Beastly Transport #1: War Baby (Bishopstone station, East Sussex, UK)

I knew this would happen.

The world of transport writing is such that most of us who do it have a degree of cynicism about us. There’s only so many times you can watch a government u-turn over rail franchising policy, or hear about a “new” transport investment which has already been announced several times before, or witness the launch of a feasibility study into something that has already been implemented extensively in other countries around the world, before you get slightly less positive than you might like to be.

And I knew that before long someone, instead of suggesting a good subject for the beauty of transport, would instead suggest that I look at the opposite. But on the grounds that you can learn as much from bad practice as you can from good, and that even the ugly bits of transport sometimes have interesting histories, I present the first in an occasional series of “beastly transport”, celebrating the dismal, the dirty, the scary, the uncomfortable, the incomprehensible, and the pointless. For the first in the series, it’s a trip to the seaside, and Bishopstone railway station in East Sussex, UK.

Says a friend: “Visually, it always reminds me of a World War 2 submachine gun nest on a Normandy cliff. The ambience is even worse – and that’s being nice about it.”

Here’s the photo then:

Terry Jones [CC-BY-SA-2.0], via Wikimedia Commons
Terry Jones [CC-BY-SA-2.0], via Wikimedia Commons

It’s a bit of shocker, isn’t it? And bear in mind that sunlight always flatters a building. Imagine the station during a thunderstorm, silhouetted against a slate-dark sky by a jagged fork of lightning…

On the branch line to the coastal town of Seaford, and just metres away from the coastline itself, Bishopstone station was built in 1936 to serve a housing estate at the west end of Seaford. It was built by the Guildhall Development Company in the Southern Railway’s pre-war Art Deco ‘Odeon style’ (subject of an upcoming blog entry), and although unstated would have been by the Southern Railway’s then architect James Robb Scott. The double height ticket hall has an octagonal plan, which is unusual but not unknown – the Southern Railway also built an octagonal building at Hastings, which has since been lost. But the addition of what look for all the world like gun emplacements on the roof lends a very unsettling quality to the building.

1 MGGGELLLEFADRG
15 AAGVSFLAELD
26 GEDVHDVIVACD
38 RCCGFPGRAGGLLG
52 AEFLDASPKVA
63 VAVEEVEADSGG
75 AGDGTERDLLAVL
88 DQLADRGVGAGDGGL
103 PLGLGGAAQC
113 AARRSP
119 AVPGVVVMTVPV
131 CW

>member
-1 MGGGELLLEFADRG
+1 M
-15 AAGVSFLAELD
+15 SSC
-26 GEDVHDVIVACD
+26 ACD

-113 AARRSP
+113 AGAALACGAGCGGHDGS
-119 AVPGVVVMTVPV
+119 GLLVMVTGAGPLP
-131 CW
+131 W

For such a scary-looking building, it is perhaps surprising to find that it is listed by English Heritage at Grade II. English Heritage says the, “Design closely follows stations by Charles Holden for London Transport e.g. Arnos Grove and Bounds Green”, but I assume English Heritage hadn’t in this case taken too much notice of what Holden’s stations actually looked like, as the proportions are all wrong for a Holden station.

The station’s current none-too-luxurious ambience is largely a result of the station building being old and high maintenance, having been designed in an era when there were plenty of staff about to keep stations clean and well maintained. Bishopstone station is now unstaffed, and has been since the late 1980s. It’s far from unique in this regard, and reduced (or non-existent) staffing levels and attempts to reduce the cost of operating the UK railway mean that hard-to-clean older buildings get grubby surprisingly quickly. When they spring a leak, or something falls off, or plants start growing out of the brickwork, it can be expensive to sort out, so such buildings get neglected, which makes matters worse. There’s a debate to be had as to whether the best solution is:

  • to retain older station buildings even where staffing levels are such that they will never look their best, or
  • for the railway industry to spend a lot of money rectifying what has often been decades of insufficient maintenance (money that passengers will grumble is being added to the price of their tickets), or